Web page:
For over 170 years, Guyanese Indians have worked to maintain their Indian identity. Appearing in Guyana under the British colonial indenture system, laborers both retained and reformulated elements of “Indianness” within a pan-Indian collective. This thesis will investigate the history of Indo-Guyanese identity from 1838 to 2010 and the historical events that initiated renegotiation of identity. Their physical fragmentation from India initiated the first identity formation, and other events, such as Indian nationalism, Cold War politics in Guyana, interethnic conflict of the 1960s-1980s, the 1965 Immigration and Nationality Act, and their move into first world ethnic enclaves, played an active role in identity renegotiation.
India remained present in the Indo-Guyanese experience, either through subsequent laborers arriving on the shores of Guyana or Indian nationalist orators and missionaries. Indirect contact included media sources such as Bollywood movies, music, radio programs, and newspapers. As Indo-Guyanese migrated to the United States, they encountered South Asian immigrants in first world enclaves, initiating the next phase of identity. Some academics argue that Guyanese Indians existed within a cultural vacuum; this thesis argues otherwise. Though their initial cultural framework was developed in the nineteenth century, successive contact with India facilitated new ideas and concepts which altered their ideas of “Indianness.” Today, Guyanese Indians have experienced a call into another pan-Indian collective existing in south Richmond Hill, New York.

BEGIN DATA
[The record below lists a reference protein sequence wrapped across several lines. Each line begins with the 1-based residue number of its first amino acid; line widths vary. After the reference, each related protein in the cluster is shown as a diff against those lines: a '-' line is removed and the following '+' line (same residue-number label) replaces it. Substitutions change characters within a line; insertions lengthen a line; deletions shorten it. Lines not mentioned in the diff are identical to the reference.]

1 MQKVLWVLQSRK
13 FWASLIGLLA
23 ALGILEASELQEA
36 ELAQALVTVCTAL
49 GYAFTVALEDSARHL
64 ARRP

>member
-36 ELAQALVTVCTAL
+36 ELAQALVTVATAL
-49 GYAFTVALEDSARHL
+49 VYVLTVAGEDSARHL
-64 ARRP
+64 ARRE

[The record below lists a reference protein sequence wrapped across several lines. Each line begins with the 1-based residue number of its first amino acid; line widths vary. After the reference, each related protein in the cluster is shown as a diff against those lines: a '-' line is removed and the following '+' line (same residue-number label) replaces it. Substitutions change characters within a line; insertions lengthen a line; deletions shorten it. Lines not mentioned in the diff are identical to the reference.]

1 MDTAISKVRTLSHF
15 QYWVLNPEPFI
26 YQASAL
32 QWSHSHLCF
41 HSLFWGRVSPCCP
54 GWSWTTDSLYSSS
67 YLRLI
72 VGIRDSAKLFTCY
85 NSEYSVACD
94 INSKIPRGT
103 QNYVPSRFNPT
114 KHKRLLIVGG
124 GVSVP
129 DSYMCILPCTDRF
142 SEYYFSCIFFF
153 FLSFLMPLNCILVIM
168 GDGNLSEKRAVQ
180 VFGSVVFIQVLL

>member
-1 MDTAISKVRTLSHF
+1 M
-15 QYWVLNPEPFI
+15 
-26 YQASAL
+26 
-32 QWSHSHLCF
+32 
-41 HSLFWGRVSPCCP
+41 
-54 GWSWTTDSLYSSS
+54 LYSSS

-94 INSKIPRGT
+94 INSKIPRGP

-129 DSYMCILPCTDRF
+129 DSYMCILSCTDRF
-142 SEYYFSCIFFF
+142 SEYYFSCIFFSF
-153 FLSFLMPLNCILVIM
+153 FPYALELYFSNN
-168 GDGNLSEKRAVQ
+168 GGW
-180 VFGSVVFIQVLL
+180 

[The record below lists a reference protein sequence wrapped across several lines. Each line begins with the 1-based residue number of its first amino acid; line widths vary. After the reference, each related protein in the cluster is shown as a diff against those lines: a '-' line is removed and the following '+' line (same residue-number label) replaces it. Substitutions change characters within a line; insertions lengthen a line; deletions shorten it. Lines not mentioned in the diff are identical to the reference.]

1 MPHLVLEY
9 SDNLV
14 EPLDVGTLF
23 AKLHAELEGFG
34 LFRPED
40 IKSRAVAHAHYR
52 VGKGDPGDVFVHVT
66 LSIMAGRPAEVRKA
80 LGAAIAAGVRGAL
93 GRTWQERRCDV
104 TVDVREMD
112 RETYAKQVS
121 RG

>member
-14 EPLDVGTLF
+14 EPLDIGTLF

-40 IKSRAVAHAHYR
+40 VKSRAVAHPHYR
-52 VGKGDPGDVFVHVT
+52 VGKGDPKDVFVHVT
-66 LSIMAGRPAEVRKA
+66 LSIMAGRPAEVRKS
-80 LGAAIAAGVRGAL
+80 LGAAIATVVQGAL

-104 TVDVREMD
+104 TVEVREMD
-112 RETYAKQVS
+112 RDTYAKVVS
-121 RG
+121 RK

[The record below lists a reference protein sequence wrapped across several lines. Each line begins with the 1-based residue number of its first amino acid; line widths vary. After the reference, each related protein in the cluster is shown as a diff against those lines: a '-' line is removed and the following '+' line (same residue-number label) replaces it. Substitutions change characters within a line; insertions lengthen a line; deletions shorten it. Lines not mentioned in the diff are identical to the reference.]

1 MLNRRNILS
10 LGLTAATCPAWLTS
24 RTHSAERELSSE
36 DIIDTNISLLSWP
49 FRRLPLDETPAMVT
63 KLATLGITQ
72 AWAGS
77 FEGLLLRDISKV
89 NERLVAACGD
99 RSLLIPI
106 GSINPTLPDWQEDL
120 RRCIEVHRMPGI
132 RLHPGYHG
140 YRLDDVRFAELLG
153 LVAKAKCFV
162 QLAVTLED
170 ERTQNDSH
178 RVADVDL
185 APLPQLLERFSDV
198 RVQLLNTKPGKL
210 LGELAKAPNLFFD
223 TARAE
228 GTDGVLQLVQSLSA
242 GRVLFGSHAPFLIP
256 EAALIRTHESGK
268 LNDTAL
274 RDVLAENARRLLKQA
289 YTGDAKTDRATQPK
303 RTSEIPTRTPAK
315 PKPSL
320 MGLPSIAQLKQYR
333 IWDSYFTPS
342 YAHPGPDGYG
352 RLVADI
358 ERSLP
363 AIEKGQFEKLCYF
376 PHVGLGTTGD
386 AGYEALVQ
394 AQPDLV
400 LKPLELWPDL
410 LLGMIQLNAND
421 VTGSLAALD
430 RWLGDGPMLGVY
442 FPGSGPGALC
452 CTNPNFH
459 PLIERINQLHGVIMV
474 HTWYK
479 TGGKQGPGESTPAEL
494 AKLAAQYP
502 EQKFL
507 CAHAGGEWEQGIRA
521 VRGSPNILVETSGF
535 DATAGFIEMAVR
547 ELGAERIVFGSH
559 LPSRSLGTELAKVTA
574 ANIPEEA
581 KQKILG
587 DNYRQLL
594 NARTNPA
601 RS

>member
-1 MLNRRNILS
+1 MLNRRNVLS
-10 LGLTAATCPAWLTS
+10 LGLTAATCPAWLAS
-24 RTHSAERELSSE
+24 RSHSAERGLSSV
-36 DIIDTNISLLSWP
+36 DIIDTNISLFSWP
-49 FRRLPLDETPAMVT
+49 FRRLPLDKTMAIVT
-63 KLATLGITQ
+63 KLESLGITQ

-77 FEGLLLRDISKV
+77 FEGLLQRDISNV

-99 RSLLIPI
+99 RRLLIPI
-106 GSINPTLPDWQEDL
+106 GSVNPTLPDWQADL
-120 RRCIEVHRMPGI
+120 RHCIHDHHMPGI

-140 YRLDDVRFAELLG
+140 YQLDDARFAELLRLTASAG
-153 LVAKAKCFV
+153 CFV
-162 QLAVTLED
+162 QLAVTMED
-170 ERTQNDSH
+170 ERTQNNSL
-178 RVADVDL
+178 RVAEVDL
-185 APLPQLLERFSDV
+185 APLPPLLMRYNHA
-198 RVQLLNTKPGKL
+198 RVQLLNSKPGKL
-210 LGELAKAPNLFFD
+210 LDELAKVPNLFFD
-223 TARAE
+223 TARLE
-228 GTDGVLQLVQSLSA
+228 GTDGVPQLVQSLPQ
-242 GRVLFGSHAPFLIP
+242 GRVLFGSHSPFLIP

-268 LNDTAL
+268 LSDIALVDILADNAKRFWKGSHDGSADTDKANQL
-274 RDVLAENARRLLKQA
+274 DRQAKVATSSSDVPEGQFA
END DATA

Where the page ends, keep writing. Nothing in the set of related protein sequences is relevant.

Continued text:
|Advisor:||Davies, Edward J., II|
|Commitee:||Cohen, Benjamin, Rajput, Ashok K.|
|School:||The University of Utah|
|School Location:||United States -- Utah|
|Source:||MAI 49/05M, Masters Abstracts International|
|Subjects:||Modern history, Ethnic studies, South Asian Studies|
|Keywords:||Diaspora, Guyana, Immigration, India, Indo-Caribbean culture, Indo-Guyanese|
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